How have you adapted your artistic practice during the pandemic? Unexpected opportunities?
The pandemic gave us the opportunity to experiment with multi-track recording, which is something we had never done before. Curious about the possibilities for how together we could be as a quartet while playing separately with a master track, we decided to go straight for an intricate fugue with lots of quickly moving parts that need to fit together perfectly. It was a learning experience, and we found ourselves “rehearsing” in different ways than we ever have before (picture a group chat with text bubbles about what kind of vibrato we want to be using at measure 94). Once we got it all together, hearing the fully realized fugue was SO satisfying. We’re excited by the possibilities of digital projects– hopefully there are more to come!!

Do you view music as a platform for social justice? If so, how do you incorporate that into your work?
We absolutely understand music and the music economy as a site for social justice work. A big part of our mission has always been to perform works that might not otherwise see a performance, and to elevate and support young composers. As a quartet, we strongly believe in using our platform to develop relationships and perform works by composers who are marginalized by racism, economic elitism, able-ism, and sexism that prevails in the classical music world. We also believe in reparations and in re-allocating funding towards people who are economically disenfranchised. These are some of the things that we think about as we take on new projects, apply for grants, and program our concerts.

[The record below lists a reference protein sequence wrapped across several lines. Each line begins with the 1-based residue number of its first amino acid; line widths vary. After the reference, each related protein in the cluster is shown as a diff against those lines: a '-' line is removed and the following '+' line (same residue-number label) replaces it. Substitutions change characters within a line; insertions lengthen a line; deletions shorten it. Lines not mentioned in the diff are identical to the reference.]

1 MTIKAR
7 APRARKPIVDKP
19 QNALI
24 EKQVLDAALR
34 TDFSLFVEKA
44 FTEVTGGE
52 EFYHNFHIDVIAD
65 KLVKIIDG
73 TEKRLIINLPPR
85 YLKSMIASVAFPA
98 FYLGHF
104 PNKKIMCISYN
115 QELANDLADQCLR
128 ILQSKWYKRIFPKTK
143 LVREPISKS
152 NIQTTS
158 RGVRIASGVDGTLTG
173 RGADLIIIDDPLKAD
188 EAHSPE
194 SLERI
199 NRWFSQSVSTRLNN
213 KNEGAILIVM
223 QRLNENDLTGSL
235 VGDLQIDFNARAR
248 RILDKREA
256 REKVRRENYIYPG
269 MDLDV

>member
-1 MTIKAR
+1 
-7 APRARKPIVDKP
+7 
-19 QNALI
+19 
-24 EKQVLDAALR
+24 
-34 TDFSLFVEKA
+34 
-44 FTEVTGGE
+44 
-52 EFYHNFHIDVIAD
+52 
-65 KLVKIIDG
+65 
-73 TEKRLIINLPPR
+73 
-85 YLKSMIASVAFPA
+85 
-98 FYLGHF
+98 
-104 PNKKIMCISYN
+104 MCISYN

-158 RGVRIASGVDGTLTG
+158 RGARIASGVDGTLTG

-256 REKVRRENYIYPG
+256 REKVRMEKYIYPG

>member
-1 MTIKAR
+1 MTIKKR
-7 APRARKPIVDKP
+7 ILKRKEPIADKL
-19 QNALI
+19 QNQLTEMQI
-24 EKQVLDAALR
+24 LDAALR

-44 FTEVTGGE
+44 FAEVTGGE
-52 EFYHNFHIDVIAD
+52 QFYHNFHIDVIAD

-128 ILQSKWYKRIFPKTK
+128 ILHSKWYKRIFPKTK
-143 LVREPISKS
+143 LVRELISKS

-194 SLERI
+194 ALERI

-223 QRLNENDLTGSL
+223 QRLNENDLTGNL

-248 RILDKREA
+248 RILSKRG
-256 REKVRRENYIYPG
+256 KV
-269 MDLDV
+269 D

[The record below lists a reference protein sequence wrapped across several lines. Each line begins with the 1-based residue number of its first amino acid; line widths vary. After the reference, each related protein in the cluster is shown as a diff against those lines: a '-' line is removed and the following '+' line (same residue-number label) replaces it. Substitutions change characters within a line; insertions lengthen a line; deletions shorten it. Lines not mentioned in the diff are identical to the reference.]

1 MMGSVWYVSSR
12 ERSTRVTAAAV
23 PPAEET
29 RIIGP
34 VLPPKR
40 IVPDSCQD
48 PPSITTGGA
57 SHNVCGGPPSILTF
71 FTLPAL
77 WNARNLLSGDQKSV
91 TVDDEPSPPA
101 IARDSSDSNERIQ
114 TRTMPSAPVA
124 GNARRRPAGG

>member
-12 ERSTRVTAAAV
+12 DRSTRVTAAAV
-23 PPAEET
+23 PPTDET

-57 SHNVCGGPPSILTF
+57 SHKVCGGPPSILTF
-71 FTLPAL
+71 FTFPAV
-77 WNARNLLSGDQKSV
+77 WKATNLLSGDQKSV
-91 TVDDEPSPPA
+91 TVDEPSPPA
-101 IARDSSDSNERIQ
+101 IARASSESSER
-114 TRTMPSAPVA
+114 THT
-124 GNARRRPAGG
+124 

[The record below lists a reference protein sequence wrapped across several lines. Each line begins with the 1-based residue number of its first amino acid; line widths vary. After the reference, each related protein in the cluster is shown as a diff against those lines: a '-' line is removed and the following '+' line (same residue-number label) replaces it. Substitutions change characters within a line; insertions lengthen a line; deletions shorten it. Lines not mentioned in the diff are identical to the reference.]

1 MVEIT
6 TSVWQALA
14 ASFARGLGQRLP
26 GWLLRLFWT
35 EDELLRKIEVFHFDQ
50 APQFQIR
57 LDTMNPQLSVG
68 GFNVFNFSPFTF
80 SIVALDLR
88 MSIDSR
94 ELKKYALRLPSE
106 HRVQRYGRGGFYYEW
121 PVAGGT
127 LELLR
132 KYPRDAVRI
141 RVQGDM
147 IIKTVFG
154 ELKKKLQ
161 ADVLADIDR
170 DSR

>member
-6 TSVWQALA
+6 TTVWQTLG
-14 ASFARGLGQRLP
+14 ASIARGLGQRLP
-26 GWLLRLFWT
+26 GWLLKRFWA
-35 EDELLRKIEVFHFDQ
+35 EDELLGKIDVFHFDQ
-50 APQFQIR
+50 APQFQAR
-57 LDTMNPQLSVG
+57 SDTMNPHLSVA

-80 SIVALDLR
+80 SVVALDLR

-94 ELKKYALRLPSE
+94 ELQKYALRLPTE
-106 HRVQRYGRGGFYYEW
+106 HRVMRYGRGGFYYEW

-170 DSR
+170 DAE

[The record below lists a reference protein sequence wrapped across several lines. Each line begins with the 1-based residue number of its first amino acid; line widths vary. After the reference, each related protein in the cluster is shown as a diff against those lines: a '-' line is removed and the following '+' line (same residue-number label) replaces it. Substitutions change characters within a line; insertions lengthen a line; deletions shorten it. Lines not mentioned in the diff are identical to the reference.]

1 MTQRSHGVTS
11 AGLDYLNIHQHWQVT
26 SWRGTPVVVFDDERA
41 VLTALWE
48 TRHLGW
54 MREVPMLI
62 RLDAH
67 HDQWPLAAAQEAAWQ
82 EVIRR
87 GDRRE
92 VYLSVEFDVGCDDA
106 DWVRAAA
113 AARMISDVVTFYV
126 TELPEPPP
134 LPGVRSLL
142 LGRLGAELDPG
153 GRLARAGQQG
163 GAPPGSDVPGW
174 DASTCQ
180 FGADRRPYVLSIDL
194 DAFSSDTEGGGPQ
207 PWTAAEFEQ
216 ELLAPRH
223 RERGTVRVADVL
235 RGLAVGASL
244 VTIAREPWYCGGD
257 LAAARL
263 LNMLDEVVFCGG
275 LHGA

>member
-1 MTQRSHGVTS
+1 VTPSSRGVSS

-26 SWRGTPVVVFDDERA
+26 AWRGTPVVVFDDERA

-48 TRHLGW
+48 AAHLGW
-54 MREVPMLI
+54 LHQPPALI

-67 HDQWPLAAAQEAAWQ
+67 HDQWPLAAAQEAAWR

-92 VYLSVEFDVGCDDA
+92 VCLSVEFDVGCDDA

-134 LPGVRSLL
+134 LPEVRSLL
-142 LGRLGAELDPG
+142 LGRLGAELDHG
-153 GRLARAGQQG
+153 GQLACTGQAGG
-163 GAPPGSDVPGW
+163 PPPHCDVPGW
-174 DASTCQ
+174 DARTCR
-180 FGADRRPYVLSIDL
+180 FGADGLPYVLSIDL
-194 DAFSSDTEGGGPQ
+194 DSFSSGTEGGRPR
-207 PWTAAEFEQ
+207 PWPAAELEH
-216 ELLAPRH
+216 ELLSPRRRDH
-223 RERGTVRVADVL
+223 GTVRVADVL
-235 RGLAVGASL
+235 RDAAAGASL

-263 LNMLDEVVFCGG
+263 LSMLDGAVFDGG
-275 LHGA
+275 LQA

What is your current inspiration?
We just started a socially distanced collaboration with SMTD composer Gabriel Fynsk, and are so excited to put together his masterpiece as soon as it is safe to do so! We are inspired by our peers here in Ann Arbor, and also by all the composers and performers who are continuing to make music during the pandemic.